US Open - Tramlines: There's a new boss in town

Eurosport - Tue, 14 Sep 09:29:00 2010

Tramlines usually only lifts its head long enough on a Monday morning to bash out its thoughts on the previous week before returning to the business of watching up-and-coming youngsters intermittently trade forehand winners in Yemen.

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But, with the promise of an extra five minutes added to a suddenly-granted lunch break and with the excitement of another Monday finish at US Open, TL decided to make an exception.

Late on said thundery Monday night in New York, Rafael Nadal made history.

The Spaniard was already world number one and the holder of the French Open and Wimbledon titles, but after overpowering Novak Djokovic, he also became only the seventh man in history to win all four Grand Slam titles in his career.

Nadal could also go on to be the holder of all four majors simultaneously, albeit not in the same calendar year, if he can win the Australian Open when that swings around again in January.

The stats just keep on coming and before the inevitable debates begin about whether or not the affable Spaniard can surpass Roger Federer's admirable records, it's worth pausing to take in the magnitude of Nadal's achievements.

US Open - Final men

Okay, is that enough time?

Nadal, at 24, has won three more Slams than Federer had at the same age. He also completed the career Slam at an age four years younger than when the Swiss champion did it.

Few would argue with the assertion that Nadal is the greatest clay court player in the world - a 39-1 win-loss ratio at the French Open is all you need to know to prove that. Not to mention 24 other clay court titles he's picked up over the past six years.

But can he go on to win more Grand Slams than Federer? In another five or six years' time, will there even be a debate about the Greatest Of All Time - or will the answer unequivocally be "Rafael Nadal, of course"?

If Nadal manages to stay fit, there's no reason why he can't challenge Federer's record of 16 Grand Slam titles.

But is that a big if?

Probably not. It's certainly nowhere near as big as it was a year ago. Since Nadal returned from the worst of his knee troubles last year, he has been on a mission to win the US Open. A mission he has altered his game for. This tournament alone he has displayed a much-improved serve, evidenced by the fact that he was broken just three times in New York. With that more potent first serve he picks up more free points, leaving his knees alone to focus on fewer points that need the ever-speedy Nadal to bounce around the court.

You can't argue with the results as Nadal not only reached his first US Open final, he also won the title for the first time.

All this presupposes that Federer won't win further Grand Slam titles, which Tramlines thinks is rubbish. But give Nadal a few more years and we could bear witness to swathes of records that stand for decades.


As has so often been the case, the women's US Open final proved to be another disappointing affair with one of the players failing to produce their best tennis when it really mattered.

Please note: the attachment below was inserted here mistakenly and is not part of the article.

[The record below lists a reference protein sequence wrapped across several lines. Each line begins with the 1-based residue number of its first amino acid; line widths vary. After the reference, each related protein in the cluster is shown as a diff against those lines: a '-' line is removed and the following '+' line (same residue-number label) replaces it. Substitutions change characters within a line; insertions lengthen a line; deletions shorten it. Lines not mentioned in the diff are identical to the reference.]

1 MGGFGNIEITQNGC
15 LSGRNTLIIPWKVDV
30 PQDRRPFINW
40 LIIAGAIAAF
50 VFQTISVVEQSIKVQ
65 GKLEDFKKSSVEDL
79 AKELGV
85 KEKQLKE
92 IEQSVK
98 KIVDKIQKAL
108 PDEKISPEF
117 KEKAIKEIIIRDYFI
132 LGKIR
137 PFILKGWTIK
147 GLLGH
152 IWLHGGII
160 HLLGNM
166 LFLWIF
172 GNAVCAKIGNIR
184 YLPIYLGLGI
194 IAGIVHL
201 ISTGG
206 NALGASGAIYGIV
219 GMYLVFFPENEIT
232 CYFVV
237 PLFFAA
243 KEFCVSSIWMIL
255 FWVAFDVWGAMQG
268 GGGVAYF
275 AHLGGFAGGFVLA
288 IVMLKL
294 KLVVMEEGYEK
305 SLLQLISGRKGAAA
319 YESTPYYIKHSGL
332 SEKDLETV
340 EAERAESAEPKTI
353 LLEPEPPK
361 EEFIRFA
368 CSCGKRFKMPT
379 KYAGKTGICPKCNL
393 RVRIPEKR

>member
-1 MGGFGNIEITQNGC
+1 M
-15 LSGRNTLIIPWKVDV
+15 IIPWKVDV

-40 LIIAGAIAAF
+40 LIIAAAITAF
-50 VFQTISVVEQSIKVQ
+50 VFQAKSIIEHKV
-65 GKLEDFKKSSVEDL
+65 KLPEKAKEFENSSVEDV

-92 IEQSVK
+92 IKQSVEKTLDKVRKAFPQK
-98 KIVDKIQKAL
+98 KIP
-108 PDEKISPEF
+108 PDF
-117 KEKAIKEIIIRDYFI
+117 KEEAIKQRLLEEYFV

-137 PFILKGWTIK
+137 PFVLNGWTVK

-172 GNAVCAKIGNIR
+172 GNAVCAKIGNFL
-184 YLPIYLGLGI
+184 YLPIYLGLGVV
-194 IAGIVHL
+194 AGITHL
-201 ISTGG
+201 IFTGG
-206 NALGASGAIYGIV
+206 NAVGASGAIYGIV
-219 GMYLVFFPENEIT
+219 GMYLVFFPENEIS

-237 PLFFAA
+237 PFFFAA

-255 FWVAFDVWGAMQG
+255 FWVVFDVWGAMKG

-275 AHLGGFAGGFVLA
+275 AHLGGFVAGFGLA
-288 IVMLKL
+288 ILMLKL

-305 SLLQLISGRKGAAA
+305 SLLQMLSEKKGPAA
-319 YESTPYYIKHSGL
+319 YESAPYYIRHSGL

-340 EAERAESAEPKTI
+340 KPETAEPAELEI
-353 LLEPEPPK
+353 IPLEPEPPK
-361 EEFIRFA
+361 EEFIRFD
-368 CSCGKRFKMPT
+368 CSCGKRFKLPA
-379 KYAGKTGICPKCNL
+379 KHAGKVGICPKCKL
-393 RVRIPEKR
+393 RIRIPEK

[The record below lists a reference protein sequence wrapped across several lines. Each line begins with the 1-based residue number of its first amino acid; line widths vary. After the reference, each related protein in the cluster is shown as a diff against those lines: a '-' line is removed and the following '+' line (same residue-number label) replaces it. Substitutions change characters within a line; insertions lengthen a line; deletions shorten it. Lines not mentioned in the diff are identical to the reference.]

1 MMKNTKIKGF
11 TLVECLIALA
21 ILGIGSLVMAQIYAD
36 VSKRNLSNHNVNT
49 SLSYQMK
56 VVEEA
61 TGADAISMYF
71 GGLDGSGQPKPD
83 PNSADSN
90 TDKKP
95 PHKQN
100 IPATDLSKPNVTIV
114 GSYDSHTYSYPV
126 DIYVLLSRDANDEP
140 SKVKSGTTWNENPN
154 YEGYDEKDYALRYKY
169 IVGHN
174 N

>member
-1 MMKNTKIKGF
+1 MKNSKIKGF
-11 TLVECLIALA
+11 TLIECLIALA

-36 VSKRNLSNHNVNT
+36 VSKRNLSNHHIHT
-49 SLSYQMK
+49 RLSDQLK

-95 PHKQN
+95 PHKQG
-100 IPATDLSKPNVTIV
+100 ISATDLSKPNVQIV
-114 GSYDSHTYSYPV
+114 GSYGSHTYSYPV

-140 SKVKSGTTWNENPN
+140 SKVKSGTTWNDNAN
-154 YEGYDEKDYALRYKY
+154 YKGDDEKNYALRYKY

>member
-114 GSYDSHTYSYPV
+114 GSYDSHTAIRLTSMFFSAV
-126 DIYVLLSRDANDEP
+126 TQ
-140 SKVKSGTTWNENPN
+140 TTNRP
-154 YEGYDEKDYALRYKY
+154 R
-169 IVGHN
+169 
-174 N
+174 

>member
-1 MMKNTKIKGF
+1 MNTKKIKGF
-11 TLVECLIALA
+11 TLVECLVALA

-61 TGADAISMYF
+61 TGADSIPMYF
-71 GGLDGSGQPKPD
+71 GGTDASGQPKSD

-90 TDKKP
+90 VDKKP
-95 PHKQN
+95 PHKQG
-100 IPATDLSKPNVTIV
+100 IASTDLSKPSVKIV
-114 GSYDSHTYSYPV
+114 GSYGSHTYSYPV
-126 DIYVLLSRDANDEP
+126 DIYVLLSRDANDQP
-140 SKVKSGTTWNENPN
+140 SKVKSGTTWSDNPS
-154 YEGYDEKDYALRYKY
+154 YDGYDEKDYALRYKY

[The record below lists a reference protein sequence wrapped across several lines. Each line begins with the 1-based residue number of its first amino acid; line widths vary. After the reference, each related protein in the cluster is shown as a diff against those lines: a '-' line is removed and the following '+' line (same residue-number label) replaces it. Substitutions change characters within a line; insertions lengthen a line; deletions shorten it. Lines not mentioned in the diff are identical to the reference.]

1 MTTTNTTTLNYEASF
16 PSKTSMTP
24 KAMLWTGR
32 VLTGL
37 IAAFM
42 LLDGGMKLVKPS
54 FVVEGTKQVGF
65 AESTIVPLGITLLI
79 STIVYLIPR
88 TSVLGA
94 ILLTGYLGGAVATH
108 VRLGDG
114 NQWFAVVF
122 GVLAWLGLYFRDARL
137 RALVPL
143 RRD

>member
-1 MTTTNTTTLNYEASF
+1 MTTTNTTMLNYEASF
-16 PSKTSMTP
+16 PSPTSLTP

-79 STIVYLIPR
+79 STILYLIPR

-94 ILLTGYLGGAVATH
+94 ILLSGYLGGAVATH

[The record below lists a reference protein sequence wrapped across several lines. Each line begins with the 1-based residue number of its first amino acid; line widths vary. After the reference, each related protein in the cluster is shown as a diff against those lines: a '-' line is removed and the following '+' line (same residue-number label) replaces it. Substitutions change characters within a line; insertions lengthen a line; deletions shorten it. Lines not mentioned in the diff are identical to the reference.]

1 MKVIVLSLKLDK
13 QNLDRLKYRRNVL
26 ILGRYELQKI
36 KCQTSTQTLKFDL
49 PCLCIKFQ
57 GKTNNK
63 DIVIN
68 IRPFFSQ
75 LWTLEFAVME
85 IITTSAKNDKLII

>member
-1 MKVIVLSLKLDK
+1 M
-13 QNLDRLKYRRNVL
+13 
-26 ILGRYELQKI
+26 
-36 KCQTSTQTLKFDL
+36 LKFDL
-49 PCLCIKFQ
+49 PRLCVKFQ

Tramlines doesn't want to take away from Kim Clijsters's achievement; in fact it believes that the Belgian very much deserves her title as queen of New York having won the previous two US Opens she has competed in.

US Open : Kim Clijsters vs

But there is no questioning the fact that it was the most one-sided final in New York in 34 years, or that Vera Zvonareva, so impressive in her run to the final without conceding a set, mentally imploded after making a bright start to the match.

It was Zvonareva's second successive Grand Slam final; she was also trounced in the Wimbledon final two months ago. Yet the Russian appeared nervy and out of her depth in a match that could have been hers for the taking.

Rewind nine years and it was Clijsters on the receiving end of a Grand Slam final loss, the first of four that left fans wondering if the universally-popular Belgian would ever pick up a major title.

Despite enjoying a stint as world number one, Clijsters stumbled at the final hurdle once at the Australian Open, twice at Roland Garros and on one occasion at Flushing Meadows before she finally picked up her first US Open title in 2005.

But even after the Belgian had made her breakthrough in major tournaments she was talked about as being 'too nice' to win multiple tournaments, an argument only buoyed by Clijsters failing to win the Australian Open in 2006 or 2007 despite being the form player heading in the tournament.

Zvonareva can, and should, take heart from the words uttered by the ever-gracious Clijsters after the match.

When Clijsters says: "She has improved so much. Vera just keep it going, it will happen" - you know she means it wholeheartedly.

And the Belgian is right; Zvonareva is more than capable of winning a Grand Slam in the future if she can just produce the kind of tennis everyone knows she is capable of in the big matches.


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